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Despite the current U.S. and Egyptian administrations’ shared interest in maintaining the close relationship between those two countries, political and social dynamics in post-revolutionary Egypt could make this impossible. That's the upshot of a new paper titled "Losing Egypt," authored by Harvard Kennedy School Associate Professor Tarek Masoud and contained in the new book, “Arab Revolutions and American Policy,” edited by Nicholas Burns, the Sultan of Oman Professor of International Relations.
Whereas many have feared that the country’s Muslim Brotherhood-dominated government would pursue an anti-American line, Masoud argues that this is not likely. "It’s not clear that Egypt–a country of 85 million people, a third of whom are illiterate, and whose total gross domestic product is less than half that of Belgium (with only 10 million people)–would ever be in a position to forego the military, economic, and diplomatic benefits of alliance with the United States," Masoud writes. Instead, he argues, a potential rift between the U.S. and Egypt is most likely to emerge as a function of domestic developments in that country that would “render it politically impossible for the United States government to maintain the partnership on its present terms."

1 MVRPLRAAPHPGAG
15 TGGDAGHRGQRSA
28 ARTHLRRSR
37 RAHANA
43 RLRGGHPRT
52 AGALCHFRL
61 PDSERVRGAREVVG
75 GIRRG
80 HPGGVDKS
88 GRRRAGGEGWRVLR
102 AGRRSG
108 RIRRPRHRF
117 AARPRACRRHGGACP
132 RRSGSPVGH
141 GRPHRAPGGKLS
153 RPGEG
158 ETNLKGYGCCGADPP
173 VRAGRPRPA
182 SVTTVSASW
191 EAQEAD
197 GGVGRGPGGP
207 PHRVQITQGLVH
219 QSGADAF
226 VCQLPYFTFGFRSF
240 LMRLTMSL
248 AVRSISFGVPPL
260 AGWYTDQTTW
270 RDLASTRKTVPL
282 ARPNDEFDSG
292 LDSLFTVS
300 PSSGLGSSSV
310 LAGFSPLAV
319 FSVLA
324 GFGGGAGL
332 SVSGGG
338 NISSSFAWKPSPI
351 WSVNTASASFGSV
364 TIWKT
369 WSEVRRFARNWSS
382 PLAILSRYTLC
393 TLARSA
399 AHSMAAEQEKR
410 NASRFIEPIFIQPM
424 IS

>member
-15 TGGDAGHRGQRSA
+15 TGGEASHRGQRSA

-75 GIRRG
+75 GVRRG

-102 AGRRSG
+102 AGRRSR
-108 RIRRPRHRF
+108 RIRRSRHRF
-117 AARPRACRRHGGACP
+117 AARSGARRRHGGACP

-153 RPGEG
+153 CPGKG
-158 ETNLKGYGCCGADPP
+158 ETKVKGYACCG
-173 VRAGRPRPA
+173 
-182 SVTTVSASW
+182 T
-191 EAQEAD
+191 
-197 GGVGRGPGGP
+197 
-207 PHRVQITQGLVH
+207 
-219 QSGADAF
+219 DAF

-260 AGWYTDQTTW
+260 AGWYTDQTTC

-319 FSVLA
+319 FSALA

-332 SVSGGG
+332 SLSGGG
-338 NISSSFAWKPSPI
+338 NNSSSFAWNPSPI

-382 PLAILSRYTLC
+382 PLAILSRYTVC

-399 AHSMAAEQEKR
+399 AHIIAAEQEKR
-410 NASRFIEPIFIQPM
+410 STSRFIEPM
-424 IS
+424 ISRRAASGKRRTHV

Masoud argues that there are two primary sources of potential disruption of relations between Cairo and Washington -- a stalling of Egypt's transition to democracy, and continued abuses against Egypt's minority Christian community.
"If [President] Mohamed Morsi, who currently faces a profound—and, it seems, popular—challenge to his rule falls back on Mubarak-era tactics such as stifling the press, imprisoning regime opponents, and abusing protesters, it will be difficult for the United States to remain indifferent," he writes. Also, Masoud contends, "if [the Christian] community, which has been the subject of abuses in the past, experiences a diminution of its rights or (more likely) its physical security, it will be next to impossible for the Obama administration (or its successors) to resist calls to halt aid to Egypt or even impose harsher penalties against Cairo."
Though the United States appears to have attempted to establish a partnership with the current Muslim Brotherhood-dominated government, Masoud argues that the United States has a strong interest in the development of political pluralism in Egypt, even if such pluralism comes at the expense of transactional ease in the short term.
"[S]everal Egyptian writers have suggested the United States is hardwired to prefer to deal with a single actor when it comes to Egypt—be it Mubarak, the SCAF, or the Muslim Brotherhood," he concludes. "It’s impossible to know whether this last charge is true. But what is true is that as long as the U.S. focuses its attentions on the Brotherhood to the exclusion of its opponents, it may win over the Islamists, but it will almost certainly lose Egypt."
Associate Professor Tarek Masoud
"If [President] Mohamed Morsi, who currently faces a profound—and, it seems, popular—challenge to his rule falls back on Mubarak-era tactics such as stifling the press, imprisoning regime opponents, and abusing protesters, it will be difficult for the United States to remain indifferent," Masoud writes.